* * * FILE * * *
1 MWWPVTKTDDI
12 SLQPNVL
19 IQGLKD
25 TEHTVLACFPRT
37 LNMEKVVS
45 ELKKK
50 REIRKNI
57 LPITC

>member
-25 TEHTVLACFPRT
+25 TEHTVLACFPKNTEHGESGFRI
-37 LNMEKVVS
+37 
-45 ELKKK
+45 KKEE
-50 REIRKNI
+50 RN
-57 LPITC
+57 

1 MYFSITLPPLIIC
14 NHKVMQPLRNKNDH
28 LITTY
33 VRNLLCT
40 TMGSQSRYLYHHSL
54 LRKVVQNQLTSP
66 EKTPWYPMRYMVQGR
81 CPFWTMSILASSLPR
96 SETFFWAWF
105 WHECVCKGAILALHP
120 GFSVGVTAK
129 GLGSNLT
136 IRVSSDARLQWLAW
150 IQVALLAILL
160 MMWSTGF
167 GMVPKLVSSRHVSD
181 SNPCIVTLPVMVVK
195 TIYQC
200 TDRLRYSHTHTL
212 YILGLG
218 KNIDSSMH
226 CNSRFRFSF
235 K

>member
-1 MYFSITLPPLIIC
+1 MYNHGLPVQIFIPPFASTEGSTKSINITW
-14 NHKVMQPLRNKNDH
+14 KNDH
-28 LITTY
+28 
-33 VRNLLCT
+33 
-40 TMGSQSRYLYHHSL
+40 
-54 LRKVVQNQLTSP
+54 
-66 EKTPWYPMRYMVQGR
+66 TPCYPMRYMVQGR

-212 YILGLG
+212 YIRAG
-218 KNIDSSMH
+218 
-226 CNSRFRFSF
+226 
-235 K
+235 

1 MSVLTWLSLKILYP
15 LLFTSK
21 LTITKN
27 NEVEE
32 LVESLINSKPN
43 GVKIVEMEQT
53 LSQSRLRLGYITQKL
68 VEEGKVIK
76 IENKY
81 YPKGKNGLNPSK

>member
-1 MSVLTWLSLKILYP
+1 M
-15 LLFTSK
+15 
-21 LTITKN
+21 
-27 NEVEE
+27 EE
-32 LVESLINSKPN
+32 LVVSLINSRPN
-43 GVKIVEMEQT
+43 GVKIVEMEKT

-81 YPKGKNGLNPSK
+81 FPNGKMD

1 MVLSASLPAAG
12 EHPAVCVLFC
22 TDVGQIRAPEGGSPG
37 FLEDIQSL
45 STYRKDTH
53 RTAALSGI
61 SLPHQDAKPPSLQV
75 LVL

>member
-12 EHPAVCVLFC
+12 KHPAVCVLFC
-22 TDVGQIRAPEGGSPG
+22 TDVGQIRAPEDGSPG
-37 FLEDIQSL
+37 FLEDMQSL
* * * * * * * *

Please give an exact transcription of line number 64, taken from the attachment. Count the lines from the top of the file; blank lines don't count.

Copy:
-235 K